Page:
To the Editor:

Trumbull’s Board of Education met with its Board of Finance last Tuesday to review the 2014-15 school budget in a session that avoided the contentious dialogue of previous years. Could Kumbaya even break out?

New Schools’ Superintendent Dr. Gary Cialfi led the presentation of the $95.7 million budget recently approved by the education board — a 2.9 percent increase. First Selectman Tim Herbst reduced it minimally before sending it to the Board of Finance.

The finance board will vote on the budget on March 3, followed by the Town Council in early May.

Is it possible that after four years of harsh cuts our elected officials now realize, belatedly, that there’s nothing left to take out?

Trumbull offers its students the best education for what our elected leaders are willing to ask taxpayers to pay — though a bit more would help dramatically. Can we afford it? Our town is the 40th wealthiest of Connecticut’s 169 municipalities, but has the 112th highest cost per pupil. Unfortunately, this last point is worn as a badge of honor rather than a mark of shame.

Our schools maintain existing programs well but lack the funding to innovate on any meaningful scale. They are, for example, well behind the technology curve compared with near by and demographically similar districts.

After receiving an embarrassing consultant’s report a year ago (two-thirds of the district's 2,488 computers were at least seven years old) the district last year began a major technology buy. Computers are being replaced, our high school finally has WiFi throughout and the same capability will be available in every building by the end of this school year.

A new “Bring Your Own” program enables high school students to use their own computers, tablets and smart phones in class, and so reduces what we taxpayers must purchase.

Increases to existing line items dominate budget growth, and most are catch up. Initiatives — beyond federal and state mandates, most unfunded — are small and rare.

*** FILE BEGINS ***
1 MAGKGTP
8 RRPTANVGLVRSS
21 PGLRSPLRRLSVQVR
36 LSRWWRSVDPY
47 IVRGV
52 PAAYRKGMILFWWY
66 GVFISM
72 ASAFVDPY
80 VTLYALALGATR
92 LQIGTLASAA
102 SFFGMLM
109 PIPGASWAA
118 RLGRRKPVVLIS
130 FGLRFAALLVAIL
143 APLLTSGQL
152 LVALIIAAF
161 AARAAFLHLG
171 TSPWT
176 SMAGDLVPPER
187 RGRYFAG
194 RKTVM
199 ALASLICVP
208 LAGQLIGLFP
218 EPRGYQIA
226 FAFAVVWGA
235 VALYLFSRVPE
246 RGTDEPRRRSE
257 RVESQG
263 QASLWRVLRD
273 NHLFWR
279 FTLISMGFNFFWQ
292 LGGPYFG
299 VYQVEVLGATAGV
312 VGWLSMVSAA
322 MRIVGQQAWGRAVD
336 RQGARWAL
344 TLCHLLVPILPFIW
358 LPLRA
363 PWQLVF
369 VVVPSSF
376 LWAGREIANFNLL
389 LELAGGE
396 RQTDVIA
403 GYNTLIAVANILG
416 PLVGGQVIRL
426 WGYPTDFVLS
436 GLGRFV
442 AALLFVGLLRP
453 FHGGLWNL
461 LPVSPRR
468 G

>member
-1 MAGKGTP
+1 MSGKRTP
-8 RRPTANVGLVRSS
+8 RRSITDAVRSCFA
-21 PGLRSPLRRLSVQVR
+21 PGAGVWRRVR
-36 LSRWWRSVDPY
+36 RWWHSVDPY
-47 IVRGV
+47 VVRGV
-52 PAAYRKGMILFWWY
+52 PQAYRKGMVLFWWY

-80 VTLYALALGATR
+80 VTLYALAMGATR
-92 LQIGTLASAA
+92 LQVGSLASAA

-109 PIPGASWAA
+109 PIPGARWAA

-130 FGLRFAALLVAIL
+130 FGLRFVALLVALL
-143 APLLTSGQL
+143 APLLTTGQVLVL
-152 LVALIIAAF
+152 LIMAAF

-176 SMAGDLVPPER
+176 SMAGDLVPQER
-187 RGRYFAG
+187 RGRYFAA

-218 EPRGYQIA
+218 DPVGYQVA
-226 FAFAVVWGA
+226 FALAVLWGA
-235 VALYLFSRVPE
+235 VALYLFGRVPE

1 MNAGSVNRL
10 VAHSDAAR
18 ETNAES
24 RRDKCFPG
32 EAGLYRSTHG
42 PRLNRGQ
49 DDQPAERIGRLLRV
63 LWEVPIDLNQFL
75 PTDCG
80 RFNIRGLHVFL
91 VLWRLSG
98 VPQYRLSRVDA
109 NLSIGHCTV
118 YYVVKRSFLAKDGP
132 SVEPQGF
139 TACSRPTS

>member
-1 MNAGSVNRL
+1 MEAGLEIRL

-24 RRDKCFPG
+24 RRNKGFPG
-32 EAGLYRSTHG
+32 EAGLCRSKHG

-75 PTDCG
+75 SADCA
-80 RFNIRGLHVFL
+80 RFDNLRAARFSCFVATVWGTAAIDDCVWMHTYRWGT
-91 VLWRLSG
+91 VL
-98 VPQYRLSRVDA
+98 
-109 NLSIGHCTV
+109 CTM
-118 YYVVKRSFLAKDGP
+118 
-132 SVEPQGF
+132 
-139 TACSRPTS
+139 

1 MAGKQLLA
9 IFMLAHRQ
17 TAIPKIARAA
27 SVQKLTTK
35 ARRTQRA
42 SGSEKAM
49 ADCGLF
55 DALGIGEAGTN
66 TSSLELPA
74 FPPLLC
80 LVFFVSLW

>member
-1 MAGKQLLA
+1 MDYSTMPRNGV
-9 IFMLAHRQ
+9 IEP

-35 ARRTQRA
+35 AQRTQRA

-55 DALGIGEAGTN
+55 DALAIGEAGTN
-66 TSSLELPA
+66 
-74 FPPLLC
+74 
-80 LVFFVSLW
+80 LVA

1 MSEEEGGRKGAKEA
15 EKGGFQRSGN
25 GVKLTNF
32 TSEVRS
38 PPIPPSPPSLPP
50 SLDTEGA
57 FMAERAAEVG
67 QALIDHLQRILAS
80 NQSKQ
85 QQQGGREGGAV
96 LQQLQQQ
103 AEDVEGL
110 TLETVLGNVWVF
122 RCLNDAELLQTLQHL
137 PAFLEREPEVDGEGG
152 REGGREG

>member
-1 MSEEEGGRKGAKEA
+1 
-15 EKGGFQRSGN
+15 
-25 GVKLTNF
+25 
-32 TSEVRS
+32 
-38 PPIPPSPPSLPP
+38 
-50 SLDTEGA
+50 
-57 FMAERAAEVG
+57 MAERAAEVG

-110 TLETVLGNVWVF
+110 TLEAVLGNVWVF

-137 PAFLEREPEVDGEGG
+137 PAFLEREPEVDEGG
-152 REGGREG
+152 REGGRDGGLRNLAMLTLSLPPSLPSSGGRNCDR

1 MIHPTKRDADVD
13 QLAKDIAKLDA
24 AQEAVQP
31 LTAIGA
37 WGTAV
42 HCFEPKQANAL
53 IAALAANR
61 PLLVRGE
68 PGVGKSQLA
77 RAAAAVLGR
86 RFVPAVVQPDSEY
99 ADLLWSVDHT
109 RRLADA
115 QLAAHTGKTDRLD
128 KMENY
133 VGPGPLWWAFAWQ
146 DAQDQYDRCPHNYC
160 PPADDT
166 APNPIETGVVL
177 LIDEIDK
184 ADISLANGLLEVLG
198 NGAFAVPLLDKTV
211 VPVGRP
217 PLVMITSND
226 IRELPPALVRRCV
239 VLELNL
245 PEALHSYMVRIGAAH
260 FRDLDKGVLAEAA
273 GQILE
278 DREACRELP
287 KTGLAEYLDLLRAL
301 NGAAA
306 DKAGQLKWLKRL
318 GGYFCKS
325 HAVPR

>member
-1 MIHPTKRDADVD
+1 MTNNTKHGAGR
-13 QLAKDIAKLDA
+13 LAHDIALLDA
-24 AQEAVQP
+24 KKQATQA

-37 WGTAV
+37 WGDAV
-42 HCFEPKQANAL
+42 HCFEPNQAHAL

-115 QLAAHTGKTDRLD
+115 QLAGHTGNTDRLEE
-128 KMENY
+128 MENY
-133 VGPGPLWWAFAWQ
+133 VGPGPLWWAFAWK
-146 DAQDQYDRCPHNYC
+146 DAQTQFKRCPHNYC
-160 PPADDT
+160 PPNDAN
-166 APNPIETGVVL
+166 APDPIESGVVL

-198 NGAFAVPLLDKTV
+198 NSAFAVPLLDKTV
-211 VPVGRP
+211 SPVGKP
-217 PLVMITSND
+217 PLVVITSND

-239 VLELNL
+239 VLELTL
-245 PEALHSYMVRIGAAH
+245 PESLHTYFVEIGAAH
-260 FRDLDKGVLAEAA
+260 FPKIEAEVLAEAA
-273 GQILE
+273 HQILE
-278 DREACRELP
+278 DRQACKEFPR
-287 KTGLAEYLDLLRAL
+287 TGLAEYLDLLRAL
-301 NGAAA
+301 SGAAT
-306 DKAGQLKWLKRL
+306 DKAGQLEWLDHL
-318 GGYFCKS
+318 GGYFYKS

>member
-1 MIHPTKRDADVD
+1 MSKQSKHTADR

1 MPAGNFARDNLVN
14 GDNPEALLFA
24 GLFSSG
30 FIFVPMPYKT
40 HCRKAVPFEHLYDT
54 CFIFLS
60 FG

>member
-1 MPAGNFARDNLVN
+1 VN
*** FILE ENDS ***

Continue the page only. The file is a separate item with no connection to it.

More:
Our teachers had zero salary increases in two of the last three years, their new contract starts their catch up.

Two years ago paraprofessional computer support was eliminated. The new budget, with the blessing of the finance board, returns it. Additional high school teachers are sought to provide new courses that reduce the number of students now warehoused in study halls.

The board was pleased to hear that the new Common Core State Standard teacher assessment component will be delayed to 2015-16, and that its implementation carries virtually no incremental cost. On the other hand, vitally needed curriculum development continues dramatically underfunded.

Special Education received substantive, though hardly intensive, questioning. Federal and state grants fund much of it, yet local costs are high. While all districts seek to retain as many students in district as possible, some needs are too specialized, and so necessitate ever increasing tuition and transportation expenses.

Those who view strong schools as a magnet for young families and a driver of property values must hope that this budget will move relatively unscathed through the Board of Finance and Town Council.

Roy Fuchs